Which U.S. States Have the Most Wild Turkeys?
Experts estimate that the United States houses around 7 million wild turkeys spread throughout the country. Alaska represents the only state in the United States with no wild turkey population. Additionally, while turkeys are not native to Hawaii, a small number of introduced wild turkeys live on the island of Oahu.
Most states in the U.S. support a wild turkey population below 200,000. However, a few states support much larger wild turkey populations. These include:
- Georgia (250,000 to 300,000)
- Kansas (300,000)
- Kentucky (250,000 to 300,000)
- Michigan (200,000)
- Minnesota (225,000)
- Missouri (350,000)
- North Carolina (270,000)
- Tennessee (270,000)
- Texas (500,000)
- Wisconsin (350,000)
For example, wild turkeys almost completely disappeared from Wisconsin due to overhunting in the 19th century. In the late 1970s, the state began importing wild turkeys from Missouri. This program helped the wild turkey population in the state to rebound from near collapse. On the other hand, wild turkey populations in Missouri have been on the decline for decades. In 2004, the state’s turkey population peaked at around 600,000 birds. By 2021, that number fell by nearly half to 350,000. Experts identify habitat loss, changing weather patterns, and an increasing number of predators as a few of the likely culprits behind this decline.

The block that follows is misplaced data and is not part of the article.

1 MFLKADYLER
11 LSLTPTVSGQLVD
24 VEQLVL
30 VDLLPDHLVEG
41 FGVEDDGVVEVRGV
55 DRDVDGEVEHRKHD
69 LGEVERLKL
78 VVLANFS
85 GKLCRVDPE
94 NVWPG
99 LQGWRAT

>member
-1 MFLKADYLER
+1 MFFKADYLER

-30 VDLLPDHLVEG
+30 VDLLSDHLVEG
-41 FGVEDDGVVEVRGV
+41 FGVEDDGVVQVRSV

Which U.S. States Have the Most Domestic Turkeys?
As of 2022, around 216.5 million domestic turkeys lived on farms across the United States. That said, the vast majority of domestic turkey production occurs in just 6 states: Arkansas, Indiana, Minnesota, Missouri, North Carolina, and Virginia. Together, these 6 states raised nearly 70% of all domestic turkeys in the entire country. Of these states, Minnesota and North Carolina led the way with 40.5 million and 30 million birds, respectively.
U.S. domestic turkey production increased dramatically from the 1970s until the early 2000s. However, domestic turkey production stalled beginning around 2008. Since then, the total domestic turkey production in the country has hovered around 6 billion pounds per year. Production numbers have been on a steady, slow decline since 2017. At the same time, the price per pound of turkey meat has steadily gone up.